EPA’s First-ever Coal Ash Rule Leaves Indiana Communities to Fend for Themselves
Rule Leaves Major Gaps in Protection from Toxic Coal Ash
WASHINGTON, DC – The U.S. Environmental Protection Agency today issued federal regulations for coal ash that had been delayed for over four years, but failed to fix major pollution problems from the disposal of coal ash waste, including contamination of rivers and drinking water supplies.
The U.S. EPA’s failure to issue strong ash disposal regulations means that environmental disasters like the Dan River coal ash spill in North Carolina this February, the billion gallon ash spill in Kingston, Tennessee in 2008, as well as two spills in Martinsville, Indiana in 2007 and 2008 could happen again.
“Although EPA has at last recognized that coal ash disposal should be subject to more protective standards, its new rule will still allow states to avoid an active oversight role, an approach that has failed to prevent drinking water contamination or protect public health,” said Tim Maloney, senior policy director of the Hoosier Environmental Council, and author of the widely cited 2014 Indiana policy paper on coal ash, Our Waters at Risk. “Without mandatory federal standards, Hoosiers will continue to be exposed to toxic wastes leaking from unlined coal ash lagoons that are built directly above underground water supplies.”
The new rule fails to phase out the dangerous practice of storing immense quantities of toxic waste in unlined lagoons or ponds behind earthen dams that are often structurally unstable and prone to failure. EPA’s approach effectively lets the utility industry police itself without federal or state oversight.
Indiana leads the nation in the number of coal ash sludge lagoons, with 84 lagoons located at coal-burning power plants throughout the state. There are unlined coal ash lagoons in communities across the state including in Indianapolis, Michigan City, and in the vicinity of Evansville, Indiana. For a complete list of coal ash lagoons in Indiana, visit http://indianacoalash.org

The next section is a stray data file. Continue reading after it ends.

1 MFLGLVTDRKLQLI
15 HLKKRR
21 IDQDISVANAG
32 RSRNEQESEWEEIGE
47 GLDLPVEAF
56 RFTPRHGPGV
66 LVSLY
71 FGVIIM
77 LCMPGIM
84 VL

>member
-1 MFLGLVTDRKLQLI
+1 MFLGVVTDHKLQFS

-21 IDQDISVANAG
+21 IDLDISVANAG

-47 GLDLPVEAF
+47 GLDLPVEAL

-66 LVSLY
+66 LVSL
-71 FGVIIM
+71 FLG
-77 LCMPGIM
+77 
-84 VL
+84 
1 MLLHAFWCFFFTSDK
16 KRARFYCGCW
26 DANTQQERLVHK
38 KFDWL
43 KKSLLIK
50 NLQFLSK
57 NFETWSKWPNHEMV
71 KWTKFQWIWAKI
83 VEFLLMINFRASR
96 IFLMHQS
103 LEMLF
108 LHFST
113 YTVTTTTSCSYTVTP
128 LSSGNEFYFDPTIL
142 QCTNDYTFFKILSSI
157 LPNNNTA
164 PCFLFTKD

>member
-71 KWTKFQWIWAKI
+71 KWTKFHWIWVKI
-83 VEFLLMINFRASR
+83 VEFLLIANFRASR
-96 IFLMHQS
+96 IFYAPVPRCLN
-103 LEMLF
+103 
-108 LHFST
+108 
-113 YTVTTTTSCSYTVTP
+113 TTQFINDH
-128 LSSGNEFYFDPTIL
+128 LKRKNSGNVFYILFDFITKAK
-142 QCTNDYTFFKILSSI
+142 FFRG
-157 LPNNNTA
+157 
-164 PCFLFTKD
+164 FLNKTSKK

Because of lax oversight and minimal regulation in the past, there have been ten instances of groundwater contamination from leaking lagoons, and three spills of coal ash sludge have occurred into Indiana waterways. Most recently, the Marion County Public Health Department has been investigating the possibility that contaminants leaking from coal ash lagoons at IPL’s Harding Street Generating Station are contaminating drinking water wells in a southside neighborhood.
The EPA rule requires water quality monitoring and public disclosure of the results, which should help citizens to track damage from dumps and to go to court to force clean-ups. However, communities are understandably concerned that coal plant operators will not reliably identify, report and remedy water contamination and structural risks without independent oversight.
Coal ash is the toxic waste formed from burning coal in power plants to make electricity. It is filled with some of the deadliest toxins known to man, including hazardous chemicals such as arsenic, lead, mercury, and hexavalent chromium. Coal ash—the second largest industrial waste stream in the United States–is linked to the four leading causes of death in the U.S.: heart disease, cancer, respiratory diseases and stroke.
Unsafe disposal of coal ash into the nation’s more than 1,400 coal ash waste dumps has contaminated more than 200 rivers, lakes, streams and sources of underground drinking water in 37 states. Coal ash, when dumped in unlined lagoons and landfills, often poisons drinking water and kills fish and wildlife.
Coal ash regulations were proposed in 2010 following the largest toxic waste spill in U.S. history in Kingston, Tenn., when one billion gallons of coal ash sludge destroyed 300 acres and dozens of homes. But in response to pressure from the coal power industry, EPA delayed finalizing the proposed rule.
In 2013, in response to legal action initiated by ten conservation and environmental groups, a consent decree was lodged in federal court that set a deadline of December 19, 2014 for EPA’s final rule.